South East Asia projects round up4 October 2016
This month we review projects from Malaysia, Laos, Singapore, Vietnam.
Johor Bahru, Malaysia
Mammoet has moved a 1,800t 121m propylene fractionator, recognised recently as the country’s tallest and heaviest process column, for Petronas’s Pengerang Integrated Complex. Mammoet is providing the majority of the heavy lifting and transport of oversized and heavy components for this $26m project. Recently, Mammoet opened a new yard close to the project site which enables quick mobilisation and optimisation of transport and lifting schedules. To date, Mammoet has moved nine heavy vessels and columns for the steam cracker facility from the material off-loading facility Tanjung Setapa to the laydown area.
Thai construction firm CH. Karnchang is using 23 Potain tower cranes from S.B.Siam to build the 820m long, 150m wide, and 35m high Xayaburi dam, which will generate 7,400GWh a year for customers in Laos and Thailand. The cranes include two MD 1600 cranes, able to lift 64t and configured with 80m jibs, as well as 21 other cranes built at Manitowoc’s Zhangjiagang plant in China.
Tunnel engineering specialists Yu Sin Engineering used a Hydra-Slide HT300 skid system, fitted with specially designed skid shoe extensions, to move a tunnel boring machine 66ft into a tunnel. The parts were lowered 30m into the shaft using a Terex AC 700 from Hiap Tong. The boring machine comprised six parts, totalling 240t, with the largest piece a bearing weighing 98t. Yu Sin had found the 10,500kg weight skid system online, and arranged for it to be flown from the manufacturer in Canada in order to hit project deadlines. Hydra-Slide director of operations Robert Young also flew out to provide training on setting up and operating the system.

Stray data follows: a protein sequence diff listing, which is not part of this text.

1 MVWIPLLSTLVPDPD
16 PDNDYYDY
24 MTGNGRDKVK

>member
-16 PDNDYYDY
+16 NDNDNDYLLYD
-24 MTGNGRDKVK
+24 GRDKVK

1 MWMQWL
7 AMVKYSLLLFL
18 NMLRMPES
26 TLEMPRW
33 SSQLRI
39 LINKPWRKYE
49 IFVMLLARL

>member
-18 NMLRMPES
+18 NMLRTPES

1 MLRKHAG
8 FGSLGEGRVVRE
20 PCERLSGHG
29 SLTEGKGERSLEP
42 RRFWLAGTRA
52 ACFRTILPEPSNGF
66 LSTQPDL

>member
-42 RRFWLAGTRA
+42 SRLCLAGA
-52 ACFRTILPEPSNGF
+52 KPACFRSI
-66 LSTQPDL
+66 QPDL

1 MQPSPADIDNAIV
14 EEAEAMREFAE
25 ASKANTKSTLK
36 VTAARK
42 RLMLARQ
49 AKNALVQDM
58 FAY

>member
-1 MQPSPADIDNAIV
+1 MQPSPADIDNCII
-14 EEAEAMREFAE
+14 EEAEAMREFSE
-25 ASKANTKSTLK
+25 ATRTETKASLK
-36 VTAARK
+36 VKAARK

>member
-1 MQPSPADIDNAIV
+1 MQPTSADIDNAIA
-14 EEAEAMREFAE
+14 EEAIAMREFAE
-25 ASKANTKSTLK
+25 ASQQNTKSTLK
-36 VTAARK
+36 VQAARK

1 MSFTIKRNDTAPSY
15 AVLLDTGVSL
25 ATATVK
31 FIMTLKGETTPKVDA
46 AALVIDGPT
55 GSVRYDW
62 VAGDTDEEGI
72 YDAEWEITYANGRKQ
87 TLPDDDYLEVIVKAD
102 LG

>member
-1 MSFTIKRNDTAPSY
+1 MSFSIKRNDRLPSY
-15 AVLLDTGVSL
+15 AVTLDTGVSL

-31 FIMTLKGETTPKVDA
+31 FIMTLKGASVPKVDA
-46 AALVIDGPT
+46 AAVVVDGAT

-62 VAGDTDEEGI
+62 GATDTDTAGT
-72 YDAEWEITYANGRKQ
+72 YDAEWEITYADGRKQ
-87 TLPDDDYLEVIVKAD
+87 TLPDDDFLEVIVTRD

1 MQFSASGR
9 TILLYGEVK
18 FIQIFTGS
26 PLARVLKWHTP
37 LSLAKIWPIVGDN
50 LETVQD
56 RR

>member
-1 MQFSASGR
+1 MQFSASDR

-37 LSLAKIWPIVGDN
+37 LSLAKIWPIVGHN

Huationg Inland Transport used 16 axle lines of self-propelled Scheuerle- Kamag K25 H SP and non-driven K 25 H transporters to move the 41m-long 125t HISYAM 6 800m from the dry dock of specialist boat builder Sam Aluminium to the water’s edge, where it was then lifted into the water using two all terrain cranes. The vessel is now being used to shuttle workers between to offshore facilities in the Straits of Malacca.
Vinh Tân, Vietnam
Sarens used its modular gantry system to install two 6m high 350t generator stators for the $1.4bn 1,200MW Vinh Tân 4 power station, in Bình Thuân province, Vietnam, currently being built by Mitsubishi Corporation and Doosan Heavy Industries for Electricity of Vietnam. The containerised gantry system was shipped from Malaysia, and then set up with its 16m high support structure over a total time of 10 days, to a tolerance of +/-5mm. The stators were then raised 16m to their operating height and skidded 40m into the building.